New study: Green spaces reduce the health gap between rich and poor

Photo by Henry Domke, Henry Domke Fine Art

Correction! First, there’s a correction in the first paragraph of the last post about the Bloedel Reserve, so if you read it yesterday or earlier today, please take another look (just scroll down).
Now for today’s news: The BBC News article “Green spaces reduce health gap” describes a new study published in The Lancet. The gist: Even small parks and other green spaces in urban areas can reduce the “health gap” between rich and poor, reducing the risk of heart disease, stroke, and other health problems. 

Drs. Richard Mitchell of the University of Glasgow and Frank Popham of the University of St. Andrews (both in Scotland) said: “The implications of this study are clear – environments that promote good health might be crucial in the fight to reduce health inequalities.” Click HERE to link to the full article (“Effect of exposure to natural environment on health inequalities: an observational population study.” The Lancet, Volume 372, Issue 9650, pp. 1655-1660).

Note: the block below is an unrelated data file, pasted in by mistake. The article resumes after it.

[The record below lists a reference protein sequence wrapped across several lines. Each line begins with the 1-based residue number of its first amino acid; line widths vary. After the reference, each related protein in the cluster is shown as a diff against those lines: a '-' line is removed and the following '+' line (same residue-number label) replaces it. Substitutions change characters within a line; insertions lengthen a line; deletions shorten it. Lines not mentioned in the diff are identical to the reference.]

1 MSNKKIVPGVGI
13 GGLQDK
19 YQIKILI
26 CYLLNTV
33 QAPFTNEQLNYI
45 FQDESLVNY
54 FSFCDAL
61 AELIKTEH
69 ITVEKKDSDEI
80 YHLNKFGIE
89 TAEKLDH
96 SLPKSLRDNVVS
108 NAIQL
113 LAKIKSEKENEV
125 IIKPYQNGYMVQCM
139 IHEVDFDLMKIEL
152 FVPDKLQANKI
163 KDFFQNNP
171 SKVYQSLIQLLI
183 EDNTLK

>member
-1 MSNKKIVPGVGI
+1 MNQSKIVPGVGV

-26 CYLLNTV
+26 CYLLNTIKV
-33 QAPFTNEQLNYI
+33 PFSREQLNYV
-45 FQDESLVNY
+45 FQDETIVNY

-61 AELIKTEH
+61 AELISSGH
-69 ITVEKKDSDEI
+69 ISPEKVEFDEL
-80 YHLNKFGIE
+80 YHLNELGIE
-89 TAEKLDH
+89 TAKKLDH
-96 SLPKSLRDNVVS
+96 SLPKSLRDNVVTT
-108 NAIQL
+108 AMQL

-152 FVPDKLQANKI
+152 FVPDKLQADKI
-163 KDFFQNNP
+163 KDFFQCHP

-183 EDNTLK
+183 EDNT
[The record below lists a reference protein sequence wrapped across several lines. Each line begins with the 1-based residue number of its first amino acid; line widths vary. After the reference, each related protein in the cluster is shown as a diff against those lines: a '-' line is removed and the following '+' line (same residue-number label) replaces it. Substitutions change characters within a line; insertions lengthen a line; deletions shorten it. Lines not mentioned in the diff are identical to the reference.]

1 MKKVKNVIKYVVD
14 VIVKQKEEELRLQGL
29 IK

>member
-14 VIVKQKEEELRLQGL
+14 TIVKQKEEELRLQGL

Dr. Terry Hartig of the Institute for Housing and Urban Research at Uppsala University in Sweden commented on the study in the same Lancet issue, which you can read part of (or all of if you register) by clicking HERE. Hartig said: “This study offers valuable evidence that green space does more than ‘pretty up’ the neighbourhood – it appears to have real health effects on health inequality, of a kind that politicians and health authorities should take seriously.”